20. How did you bring in the New Year? Hula dancing with two men, both of whom were wearing coconuts on their chests.
21. Where would you like to go? Back to the tiered tea fields in the foothills of the Himalayas, which I passed on the way to and from Darjeeling when I was 19.
22. Name three people who will complete this? You mean complete READING THIS? Nobody. It’s way too tiresome.
23. Do you own slippers? Several pairs: A boring blue pair, a moccasin-style pair, a pair shaped like ducks, and a pair of fuzzy monster feet.
24. What color shirt are you wearing right now? I’m writing this bare-chested.
25. Do you like sleeping on Satin sheets? Yes, but only when the Satin is capitalized. Lower-case satin has never really done it for me.
26. Can you whistle? Interestingly, I’m only able to whistle the Hawaii 5-O theme music. Anything else, and it comes out sounding like an anemic whine.
27. Favorite color? Red…no, green…AAAAAAAHHHH!
28. Would you be a pirate? It is my secret dream that the current “Captain Feathersword” will suffer the same fate as the former yellow Wiggle (Greg) and that I will be chosen to replace him with a new and slightly edgier character, Captain Chainsaw, thereby positioning me to finally be able to…take care of…Dorothy the Dinosaur.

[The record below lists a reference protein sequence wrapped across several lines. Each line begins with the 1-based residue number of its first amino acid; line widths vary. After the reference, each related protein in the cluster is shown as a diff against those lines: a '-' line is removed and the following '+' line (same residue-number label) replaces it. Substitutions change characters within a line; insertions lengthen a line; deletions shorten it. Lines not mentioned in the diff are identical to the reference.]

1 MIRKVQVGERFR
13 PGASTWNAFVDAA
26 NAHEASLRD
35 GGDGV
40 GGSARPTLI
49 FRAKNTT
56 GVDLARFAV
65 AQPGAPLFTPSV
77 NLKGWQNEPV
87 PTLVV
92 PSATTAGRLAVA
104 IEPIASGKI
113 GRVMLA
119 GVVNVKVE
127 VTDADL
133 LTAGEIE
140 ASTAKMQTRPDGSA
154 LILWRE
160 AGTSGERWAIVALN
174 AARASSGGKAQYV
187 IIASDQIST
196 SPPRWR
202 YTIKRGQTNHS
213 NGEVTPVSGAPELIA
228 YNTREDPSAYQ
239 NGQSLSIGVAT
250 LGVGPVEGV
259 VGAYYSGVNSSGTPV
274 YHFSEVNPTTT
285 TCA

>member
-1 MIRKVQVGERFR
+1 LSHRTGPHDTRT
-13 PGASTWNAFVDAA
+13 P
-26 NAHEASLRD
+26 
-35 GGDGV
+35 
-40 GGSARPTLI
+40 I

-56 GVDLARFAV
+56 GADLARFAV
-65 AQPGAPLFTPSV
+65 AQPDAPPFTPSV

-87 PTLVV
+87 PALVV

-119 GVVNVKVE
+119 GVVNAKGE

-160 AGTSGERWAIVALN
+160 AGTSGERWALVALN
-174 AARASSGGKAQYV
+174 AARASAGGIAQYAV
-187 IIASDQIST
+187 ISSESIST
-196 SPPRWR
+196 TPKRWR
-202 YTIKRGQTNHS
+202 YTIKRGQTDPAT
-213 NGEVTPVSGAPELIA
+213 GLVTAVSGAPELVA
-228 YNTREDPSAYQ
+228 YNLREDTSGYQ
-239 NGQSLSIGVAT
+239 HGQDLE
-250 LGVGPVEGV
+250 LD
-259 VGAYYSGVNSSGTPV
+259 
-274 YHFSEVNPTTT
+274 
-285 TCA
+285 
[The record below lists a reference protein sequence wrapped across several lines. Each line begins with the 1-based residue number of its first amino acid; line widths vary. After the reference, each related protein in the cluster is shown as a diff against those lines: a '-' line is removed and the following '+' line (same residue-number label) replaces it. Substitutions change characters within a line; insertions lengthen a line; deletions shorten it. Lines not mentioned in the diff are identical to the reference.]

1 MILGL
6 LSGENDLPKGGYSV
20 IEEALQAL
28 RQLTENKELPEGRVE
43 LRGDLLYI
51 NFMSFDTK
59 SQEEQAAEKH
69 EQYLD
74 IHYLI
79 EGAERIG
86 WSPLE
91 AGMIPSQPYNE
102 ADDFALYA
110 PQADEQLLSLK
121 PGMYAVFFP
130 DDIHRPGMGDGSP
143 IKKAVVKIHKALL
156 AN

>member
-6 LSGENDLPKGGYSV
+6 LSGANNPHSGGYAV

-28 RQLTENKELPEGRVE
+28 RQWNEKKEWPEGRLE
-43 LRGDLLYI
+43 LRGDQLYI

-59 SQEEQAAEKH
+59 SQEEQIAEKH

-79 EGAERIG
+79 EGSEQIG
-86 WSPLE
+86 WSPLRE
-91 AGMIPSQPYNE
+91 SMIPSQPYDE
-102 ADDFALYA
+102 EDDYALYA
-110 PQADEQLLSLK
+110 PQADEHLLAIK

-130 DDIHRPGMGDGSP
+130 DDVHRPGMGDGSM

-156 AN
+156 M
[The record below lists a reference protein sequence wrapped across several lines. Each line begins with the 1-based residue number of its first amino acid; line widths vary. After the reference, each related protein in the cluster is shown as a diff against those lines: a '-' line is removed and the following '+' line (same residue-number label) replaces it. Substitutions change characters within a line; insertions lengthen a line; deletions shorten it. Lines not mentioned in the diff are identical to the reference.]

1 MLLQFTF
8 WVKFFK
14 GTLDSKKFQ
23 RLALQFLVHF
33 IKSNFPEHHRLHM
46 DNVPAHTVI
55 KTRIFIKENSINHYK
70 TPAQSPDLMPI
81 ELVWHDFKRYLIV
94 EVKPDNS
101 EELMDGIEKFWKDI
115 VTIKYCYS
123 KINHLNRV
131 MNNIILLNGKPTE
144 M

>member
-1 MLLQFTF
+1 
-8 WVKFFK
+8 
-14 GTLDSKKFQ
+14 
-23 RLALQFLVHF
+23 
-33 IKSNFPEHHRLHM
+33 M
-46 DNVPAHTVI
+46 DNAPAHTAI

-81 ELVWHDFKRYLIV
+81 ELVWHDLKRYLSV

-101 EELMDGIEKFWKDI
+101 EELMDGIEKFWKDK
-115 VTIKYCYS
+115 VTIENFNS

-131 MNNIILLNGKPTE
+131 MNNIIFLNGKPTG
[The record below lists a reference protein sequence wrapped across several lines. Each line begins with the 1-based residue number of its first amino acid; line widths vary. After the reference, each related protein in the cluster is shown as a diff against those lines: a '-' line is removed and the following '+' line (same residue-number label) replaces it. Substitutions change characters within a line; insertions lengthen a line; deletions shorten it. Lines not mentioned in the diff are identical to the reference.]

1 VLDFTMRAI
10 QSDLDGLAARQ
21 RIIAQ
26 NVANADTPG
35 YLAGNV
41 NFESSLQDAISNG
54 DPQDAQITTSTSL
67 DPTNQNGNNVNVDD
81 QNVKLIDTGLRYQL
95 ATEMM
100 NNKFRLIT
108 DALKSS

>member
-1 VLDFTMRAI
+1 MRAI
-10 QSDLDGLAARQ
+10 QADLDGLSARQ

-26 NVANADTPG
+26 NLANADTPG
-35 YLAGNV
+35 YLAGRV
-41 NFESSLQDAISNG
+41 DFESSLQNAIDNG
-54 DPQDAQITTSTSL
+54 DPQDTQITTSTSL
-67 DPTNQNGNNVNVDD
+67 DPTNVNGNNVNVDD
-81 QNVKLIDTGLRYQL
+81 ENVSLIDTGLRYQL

29. What songs do you sing in the shower? Usually rap, but sometimes 18th Century French drinking songs.
30. Favorite girl's Name? Brunhilda
31. Favorite boy's name? Brunhild
32. What's in your pocket right now? One yellow piece of Styrofoam, a pink children’s sock, two black buttons, a nickel, and a handkerchief most recently used to wipe the slobber from my dog’s jowls.
33. Last thing that made you laugh? My response to #32.
34. Best bed sheets as a child? The dracula sheets.
35. Worst injury you've ever had as a child? The fatal injury that I sustained when the vampire bit my neck. But it has since proven to be…well, I suppose “blessing” would be the wrong word.
36. Do you love where you live? “Love” is too mild to describe the rapture I feel when I reflect on the town of Stillwater, OK.
38. Who is your loudest friend?That would be either Tim or Mary.
39. How many dogs do you have? I HAVE no dogs. There are two dogs living in my house right now. Their names are Cujo and Flipper. Cujo is a dachsund.
40. Does someone have a crush on you? Hmm…hope so.
41. What is your favorite book? It’s a tie between Hal Lindsey’s classic, SATAN IS ALIVE AND WELL ON PLANET EARTH, and Richard Dawkins’ flawless exercise in the philosophy of religion, THE GOD DELUSION.
42. What is your favorite candy? John
43. Favorite Sports Team? The Oklahoma State Cowboys
44. What song do you want played at your funeral? The Debbie Boone recording of “You Light up My Life.”

One final thing: When I indicated the number of honest answers, that was one of the lies.